12: Craters (2)

For major offensives, a series of mines, sometimes requiring years of tunnelling, was sometimes set off in the hope of destabilising a substantial stretch of the Front Line. At Vimy Ridge, ‘sap’ trenches were cut to the edge of the mine crater afterwards. (At Vimy, the trenches and saps have been preserved – in concrete).

Vimy Ridge cratersRobin Hood Gardens

Vimy Ridge, mine craters in no-man’s-land;
Robin Hood Gardens, Poplar

Architect’s intention: Two small enclosures have been sunk into the park in front of the flats in this architecturally significant housing estate designed in the mid-1960s by Alison and Peter Smithson. Two similar sunken pits have been situated in front of the opposing accommodation block (right of picture). They are connected to the pathways by short cuttings. They are intended to be play areas for children and relaxation areas.

Effect in practice: As play areas, they work poorly. No fence surrounds the wall so small children can fall in. The pits themselves are too confined except for the smallest children. (A larger, more functional, play area, not sunken, was added after this photograph was taken, roughly where the upper pit is located.) As places to sit and relax they are ambiguous, providing neither pathside benches for being sociable with passers-by nor enough privacy for discreet meetings.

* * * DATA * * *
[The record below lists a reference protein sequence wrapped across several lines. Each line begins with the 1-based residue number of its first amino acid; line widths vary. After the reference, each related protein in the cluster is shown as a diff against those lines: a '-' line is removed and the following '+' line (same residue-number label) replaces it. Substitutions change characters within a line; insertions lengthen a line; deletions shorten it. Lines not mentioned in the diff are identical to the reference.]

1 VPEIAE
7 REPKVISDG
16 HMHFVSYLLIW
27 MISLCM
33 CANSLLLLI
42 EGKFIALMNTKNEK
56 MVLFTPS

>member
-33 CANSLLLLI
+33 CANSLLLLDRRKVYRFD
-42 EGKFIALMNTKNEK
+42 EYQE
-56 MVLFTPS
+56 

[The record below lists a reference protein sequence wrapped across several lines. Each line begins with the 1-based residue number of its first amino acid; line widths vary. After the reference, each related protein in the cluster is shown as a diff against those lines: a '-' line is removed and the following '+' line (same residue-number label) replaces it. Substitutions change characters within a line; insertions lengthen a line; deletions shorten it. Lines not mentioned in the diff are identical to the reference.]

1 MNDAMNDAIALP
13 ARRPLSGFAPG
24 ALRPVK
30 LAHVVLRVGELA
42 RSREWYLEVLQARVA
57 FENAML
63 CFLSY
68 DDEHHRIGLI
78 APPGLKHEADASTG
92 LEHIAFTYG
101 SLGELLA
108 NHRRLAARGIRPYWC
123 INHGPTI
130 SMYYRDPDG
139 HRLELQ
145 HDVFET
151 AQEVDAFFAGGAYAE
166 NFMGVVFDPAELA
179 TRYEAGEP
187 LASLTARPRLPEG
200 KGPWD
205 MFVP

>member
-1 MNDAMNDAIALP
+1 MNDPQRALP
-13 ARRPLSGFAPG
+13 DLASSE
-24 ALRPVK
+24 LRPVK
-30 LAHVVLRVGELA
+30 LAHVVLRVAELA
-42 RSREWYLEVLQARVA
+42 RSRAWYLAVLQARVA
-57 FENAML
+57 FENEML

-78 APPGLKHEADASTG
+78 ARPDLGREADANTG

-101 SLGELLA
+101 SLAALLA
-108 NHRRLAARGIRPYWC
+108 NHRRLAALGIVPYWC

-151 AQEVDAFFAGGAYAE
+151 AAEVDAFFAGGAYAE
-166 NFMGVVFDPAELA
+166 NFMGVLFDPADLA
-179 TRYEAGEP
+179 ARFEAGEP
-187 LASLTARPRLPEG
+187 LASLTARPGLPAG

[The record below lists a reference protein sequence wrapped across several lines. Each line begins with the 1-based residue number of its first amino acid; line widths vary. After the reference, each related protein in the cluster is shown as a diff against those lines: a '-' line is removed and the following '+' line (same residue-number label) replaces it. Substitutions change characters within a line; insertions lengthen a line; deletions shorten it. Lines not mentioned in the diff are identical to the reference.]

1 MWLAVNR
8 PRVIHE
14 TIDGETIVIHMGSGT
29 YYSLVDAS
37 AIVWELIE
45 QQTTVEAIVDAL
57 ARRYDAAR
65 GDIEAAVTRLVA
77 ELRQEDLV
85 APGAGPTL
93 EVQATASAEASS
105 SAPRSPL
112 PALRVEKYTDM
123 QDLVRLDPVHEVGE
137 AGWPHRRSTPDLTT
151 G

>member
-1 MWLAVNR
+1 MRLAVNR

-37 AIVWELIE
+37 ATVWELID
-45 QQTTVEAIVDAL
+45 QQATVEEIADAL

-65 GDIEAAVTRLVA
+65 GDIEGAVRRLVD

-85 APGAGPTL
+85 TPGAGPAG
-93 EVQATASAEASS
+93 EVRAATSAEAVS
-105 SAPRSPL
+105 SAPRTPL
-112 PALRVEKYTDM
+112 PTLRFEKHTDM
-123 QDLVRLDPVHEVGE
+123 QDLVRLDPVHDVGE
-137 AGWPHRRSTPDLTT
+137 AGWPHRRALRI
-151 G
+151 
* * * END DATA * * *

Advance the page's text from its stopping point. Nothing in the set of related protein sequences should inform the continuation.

Visual effect: Given the functional drawbacks of these pits, it can seem as if they have been put there to be looked upon from the flats as much as for anything else. They look like craters in the park, umbilically connected to the winding, trench-like footpath by the sunken pathways that could be construed as sap trenches.

Phenomenological effect: Inhabiting these pits reproduces the sensation of standing sentry in a crater, a common, and very nerve-wracking, practice on the Front Line.

Discussion: For features which are so functionally dubious in the present, these pits match surprisingly well with elements of a landscape from the past held in the popular memory. Could this matching be, in fact, their primary function? Note the low bench on the right-hand wall of the lower pit – precisely how a fire-step would be cut into the front of a crater to face the enemy line.